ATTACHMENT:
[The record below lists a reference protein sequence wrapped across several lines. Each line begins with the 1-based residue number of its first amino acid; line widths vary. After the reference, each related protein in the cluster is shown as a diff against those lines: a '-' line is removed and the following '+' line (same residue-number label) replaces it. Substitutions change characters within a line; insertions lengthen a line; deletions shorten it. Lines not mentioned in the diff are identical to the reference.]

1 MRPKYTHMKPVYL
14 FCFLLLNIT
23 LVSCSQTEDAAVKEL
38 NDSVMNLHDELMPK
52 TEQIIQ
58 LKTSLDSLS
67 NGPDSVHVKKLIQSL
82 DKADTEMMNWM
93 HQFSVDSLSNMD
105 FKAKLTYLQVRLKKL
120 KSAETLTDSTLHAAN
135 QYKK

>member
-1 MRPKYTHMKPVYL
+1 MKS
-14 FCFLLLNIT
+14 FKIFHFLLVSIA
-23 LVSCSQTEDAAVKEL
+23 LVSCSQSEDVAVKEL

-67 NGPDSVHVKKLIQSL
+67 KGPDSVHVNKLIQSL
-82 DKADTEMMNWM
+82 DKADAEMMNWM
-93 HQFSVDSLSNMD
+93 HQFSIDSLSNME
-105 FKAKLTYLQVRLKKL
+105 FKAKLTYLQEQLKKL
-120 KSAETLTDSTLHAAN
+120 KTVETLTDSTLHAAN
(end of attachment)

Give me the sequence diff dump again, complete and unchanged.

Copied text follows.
[The record below lists a reference protein sequence wrapped across several lines. Each line begins with the 1-based residue number of its first amino acid; line widths vary. After the reference, each related protein in the cluster is shown as a diff against those lines: a '-' line is removed and the following '+' line (same residue-number label) replaces it. Substitutions change characters within a line; insertions lengthen a line; deletions shorten it. Lines not mentioned in the diff are identical to the reference.]

1 MRPKYTHMKPVYL
14 FCFLLLNIT
23 LVSCSQTEDAAVKEL
38 NDSVMNLHDELMPK
52 TEQIIQ
58 LKTSLDSLS
67 NGPDSVHVKKLIQSL
82 DKADTEMMNWM
93 HQFSVDSLSNMD
105 FKAKLTYLQVRLKKL
120 KSAETLTDSTLHAAN
135 QYKK

>member
-1 MRPKYTHMKPVYL
+1 MKS
-14 FCFLLLNIT
+14 FKIFHFLLVSIA
-23 LVSCSQTEDAAVKEL
+23 LVSCSQSEDVAVKEL

-67 NGPDSVHVKKLIQSL
+67 KGPDSVHVNKLIQSL
-82 DKADTEMMNWM
+82 DKADAEMMNWM
-93 HQFSVDSLSNMD
+93 HQFSIDSLSNME
-105 FKAKLTYLQVRLKKL
+105 FKAKLTYLQEQLKKL
-120 KSAETLTDSTLHAAN
+120 KTVETLTDSTLHAAN